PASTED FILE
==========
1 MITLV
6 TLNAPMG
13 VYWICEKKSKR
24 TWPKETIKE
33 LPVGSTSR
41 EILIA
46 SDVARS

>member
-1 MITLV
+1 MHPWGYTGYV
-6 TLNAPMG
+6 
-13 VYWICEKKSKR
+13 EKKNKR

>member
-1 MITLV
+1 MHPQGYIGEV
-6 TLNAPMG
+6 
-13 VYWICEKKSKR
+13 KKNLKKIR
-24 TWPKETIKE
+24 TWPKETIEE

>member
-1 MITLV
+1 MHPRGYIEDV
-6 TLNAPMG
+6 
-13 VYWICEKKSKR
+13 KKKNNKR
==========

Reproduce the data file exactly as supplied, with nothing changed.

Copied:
1 MITLV
6 TLNAPMG
13 VYWICEKKSKR
24 TWPKETIKE
33 LPVGSTSR
41 EILIA
46 SDVARS

>member
-1 MITLV
+1 MHPWGYTGYV
-6 TLNAPMG
+6 
-13 VYWICEKKSKR
+13 EKKNKR

>member
-1 MITLV
+1 MHPQGYIGEV
-6 TLNAPMG
+6 
-13 VYWICEKKSKR
+13 KKNLKKIR
-24 TWPKETIKE
+24 TWPKETIEE

>member
-1 MITLV
+1 MHPRGYIEDV
-6 TLNAPMG
+6 
-13 VYWICEKKSKR
+13 KKKNNKR